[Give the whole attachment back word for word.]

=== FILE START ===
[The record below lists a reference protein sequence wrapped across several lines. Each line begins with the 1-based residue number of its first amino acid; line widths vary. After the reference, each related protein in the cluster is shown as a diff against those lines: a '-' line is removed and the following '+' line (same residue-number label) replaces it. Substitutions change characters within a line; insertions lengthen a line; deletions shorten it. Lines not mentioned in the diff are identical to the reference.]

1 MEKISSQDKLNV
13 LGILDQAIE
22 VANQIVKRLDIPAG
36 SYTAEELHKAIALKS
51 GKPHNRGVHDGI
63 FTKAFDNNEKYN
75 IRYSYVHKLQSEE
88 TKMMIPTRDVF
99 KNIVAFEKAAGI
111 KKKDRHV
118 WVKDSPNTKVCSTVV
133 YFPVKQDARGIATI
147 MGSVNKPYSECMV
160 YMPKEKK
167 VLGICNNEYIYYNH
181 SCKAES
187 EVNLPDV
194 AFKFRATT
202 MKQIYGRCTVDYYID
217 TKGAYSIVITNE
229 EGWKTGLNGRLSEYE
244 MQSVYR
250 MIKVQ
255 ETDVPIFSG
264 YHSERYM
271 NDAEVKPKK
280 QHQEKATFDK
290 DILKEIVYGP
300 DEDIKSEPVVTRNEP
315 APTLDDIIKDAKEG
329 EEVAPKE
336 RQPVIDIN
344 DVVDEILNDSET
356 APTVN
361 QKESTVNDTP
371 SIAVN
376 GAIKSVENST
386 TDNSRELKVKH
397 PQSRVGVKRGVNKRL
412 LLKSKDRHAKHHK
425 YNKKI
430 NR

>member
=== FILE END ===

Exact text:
[The record below lists a reference protein sequence wrapped across several lines. Each line begins with the 1-based residue number of its first amino acid; line widths vary. After the reference, each related protein in the cluster is shown as a diff against those lines: a '-' line is removed and the following '+' line (same residue-number label) replaces it. Substitutions change characters within a line; insertions lengthen a line; deletions shorten it. Lines not mentioned in the diff are identical to the reference.]

1 MEKISSQDKLNV
13 LGILDQAIE
22 VANQIVKRLDIPAG
36 SYTAEELHKAIALKS
51 GKPHNRGVHDGI
63 FTKAFDNNEKYN
75 IRYSYVHKLQSEE
88 TKMMIPTRDVF
99 KNIVAFEKAAGI
111 KKKDRHV
118 WVKDSPNTKVCSTVV
133 YFPVKQDARGIATI
147 MGSVNKPYSECMV
160 YMPKEKK
167 VLGICNNEYIYYNH
181 SCKAES
187 EVNLPDV
194 AFKFRATT
202 MKQIYGRCTVDYYID
217 TKGAYSIVITNE
229 EGWKTGLNGRLSEYE
244 MQSVYR
250 MIKVQ
255 ETDVPIFSG
264 YHSERYM
271 NDAEVKPKK
280 QHQEKATFDK
290 DILKEIVYGP
300 DEDIKSEPVVTRNEP
315 APTLDDIIKDAKEG
329 EEVAPKE
336 RQPVIDIN
344 DVVDEILNDSET
356 APTVN
361 QKESTVNDTP
371 SIAVN
376 GAIKSVENST
386 TDNSRELKVKH
397 PQSRVGVKRGVNKRL
412 LLKSKDRHAKHHK
425 YNKKI
430 NR

>member